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Distinguishing “The Fighter” From “The Mixed Martial Artist”: Anderson Silva and Nick Diaz

(Countdown to UFC 183: Silva vs. Diaz via the UFC’s Youtube channel)

By CagePotato reader Rory Daniel

The phrase “fighting is in our DNA” is thrown around a lot these days and has inspired many a high quality piece of merchandise (LMAO), but does it actually have any bearing on real people? Like many hyperbolic, stupid, “sportsy” statements, it is both frustratingly vague and can be applied to both of this weekends main eventers, albeit in completely different ways.

Eddie Alvarez returned to the UFC recently, and a quote of his from Countdown to UFC 178 really struck me: “I’m not going to sit here and say I’m the most talented guy, but when it comes to fighting, when it comes to giving damage and taking damage, that’s where I’m the best at.” Of course Alvarez then ran into the currently unstoppable/ clinically insane Donald Cerrone, but the sentiment is what is important. He is doing what so many ‘fighters’ in the UFC’s employ fail to do: very simply identifying his job correctly. He is not employed by the UFC to cerebrally win enough of each round to win the fight, or to showcase superior spinning shit skillz (yes the ‘z’ is absolutely necessary), he is employed to fight.

A fighter who could never be accused of playing the point fighting game is super-nasty-horrible-bad-boy Nick Diaz who has been throwing around some interesting quotes of his own (other than this bit of absolute gold). “In order to love fighting, I have to hate it. You love so bad that you push yourself to where you hate it. I’m there. I’m ready to fight.” How much of this Diaz actually said is debatable, because I saw it on the official UFC instagram and we all know how accurate that is, but it tells you exactly who Nick Diaz is. He is a fighter who fights not because you get a lifetime supply of ivory suits for doing it, but because it is all he knows. Another quote from Nick: “They call me whenever they need a real fighter.”

On the other side of the cage to him will be “The Greatest Of All Time” (apart from GSP or any champion with an upcoming title fight obviously, but forget about them): Anderson Silva. For everything Diaz is, and everything this admittedly rather excellent Countdown show says he is (see above), Silva is the opposite. I’m not saying he’s a lay-on-top-of-you-like-a-punk-ass-bitch or even a point fighter  – just forget the Maia fight, I know it’s hard — but he is a martial artist more than a fighter.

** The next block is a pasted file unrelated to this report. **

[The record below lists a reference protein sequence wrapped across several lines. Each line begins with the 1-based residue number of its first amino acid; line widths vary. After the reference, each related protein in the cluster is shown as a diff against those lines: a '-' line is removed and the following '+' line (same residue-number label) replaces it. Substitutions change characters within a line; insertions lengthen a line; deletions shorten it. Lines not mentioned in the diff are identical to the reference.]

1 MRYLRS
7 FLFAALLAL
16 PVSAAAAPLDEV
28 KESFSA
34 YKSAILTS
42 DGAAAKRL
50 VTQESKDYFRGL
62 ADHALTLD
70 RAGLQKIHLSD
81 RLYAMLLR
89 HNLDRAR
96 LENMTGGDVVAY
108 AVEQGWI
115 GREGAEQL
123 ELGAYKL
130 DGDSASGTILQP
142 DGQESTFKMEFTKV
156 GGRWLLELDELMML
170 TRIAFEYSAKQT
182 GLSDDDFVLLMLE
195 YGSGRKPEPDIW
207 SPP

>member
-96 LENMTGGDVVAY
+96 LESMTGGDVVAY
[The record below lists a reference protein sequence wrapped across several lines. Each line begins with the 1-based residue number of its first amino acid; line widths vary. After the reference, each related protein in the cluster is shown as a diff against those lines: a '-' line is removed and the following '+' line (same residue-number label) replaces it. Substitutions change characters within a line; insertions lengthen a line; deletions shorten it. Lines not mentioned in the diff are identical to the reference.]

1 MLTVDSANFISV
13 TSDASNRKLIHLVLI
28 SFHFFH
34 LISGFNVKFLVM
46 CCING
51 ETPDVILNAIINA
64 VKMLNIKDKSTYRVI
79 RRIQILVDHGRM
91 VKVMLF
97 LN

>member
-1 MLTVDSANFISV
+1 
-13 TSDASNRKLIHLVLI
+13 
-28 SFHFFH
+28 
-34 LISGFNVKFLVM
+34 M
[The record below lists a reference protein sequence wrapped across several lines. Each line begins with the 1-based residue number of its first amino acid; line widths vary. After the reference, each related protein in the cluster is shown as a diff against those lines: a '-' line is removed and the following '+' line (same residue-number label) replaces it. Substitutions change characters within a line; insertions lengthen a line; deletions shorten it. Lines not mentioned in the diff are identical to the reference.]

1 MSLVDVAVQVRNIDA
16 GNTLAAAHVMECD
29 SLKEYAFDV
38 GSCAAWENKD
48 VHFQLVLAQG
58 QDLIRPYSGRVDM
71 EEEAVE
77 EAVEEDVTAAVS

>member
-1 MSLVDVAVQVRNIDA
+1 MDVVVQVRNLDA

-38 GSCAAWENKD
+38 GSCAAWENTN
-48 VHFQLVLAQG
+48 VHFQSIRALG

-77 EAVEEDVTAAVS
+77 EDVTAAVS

“What’s the distinction?” I hear you ask (or if it’s not you I need to start seeing my shrink again). The attitude is the difference. All Anderson wants to do is get his belt back. He says as much in the Countdown show, he’s said as much in countless interviews; he still believes the gold Chris Weidman‘s holding is *his* belt and that’s all he’s pursuing.

Nick, on the other hand, is chasing a paycheck and the chance to test himself against the best of the best. He doesn’t care about the gold. He wants to say “I fought Anderson Silva and Frenchy St. Pierre, and I beat one of them.” He has an old school pride that says “Thou shalt not f*ck with me, homie.” He is always ready to step in and beat up Jason Miller, not because it’ll win him a belt, but because fighting is in his f*cking DNA, bro. Or it was in his upbringing, which seems more likely, but either way he is a fighter.

Of course, Nick still has incredible martial arts skillz, but he is a fighter before he is a martial artist, and like countless others before him, this will be his downfall. Don’t get me wrong, I’m rooting for Diaz, but Anderson Silva does what few fighters, and only the true greats, can accomplish. He has combined the mentality of fighter and martial artist. When he throws a strike, you see the aggressive, nasty side, the fighter, shine through. When he hangs back and lures his opponent in to him, he’s a martial artist and then, *snap*, he’s a fighter again (or he’s broken his leg). Jon Jones does this, Jose Aldo does this, even Ronda Rousey, the least established of these, does this — though she has a little more of the ‘fighter’ in her than others.

There are so few fighters in the UFC’s employ who truly understand their job role. If you don’t have Anderson Silva’s martial arts skillz (still necessary), you need to fight. You need to be allowed to bang, bro. You need to NOT POINT FIGHT AND COMPLAIN WHEN YOU LOSE A CLOSE DECISION, BENSON HENDERSON. Fighting may not be in our DNA, but if fighters can get it into their constantly battered nogs that sometimes you must simply fight, then lo, God shall rain down horribly restrictive eight fight contracts on you. Or to put it another way, there is a reason Brad Pickett is one of Dana White’s favourite fighters, and it’s not (only) his cockney charm.

Basically, what I’m trying to say is to keep a look out for ‘fighters’ and ‘martial artists’ because there is a distinct difference, and every once in a while, we get a rare talent who is both. Enjoy them while they last, even if they get ridiculous gorilla tattoos.

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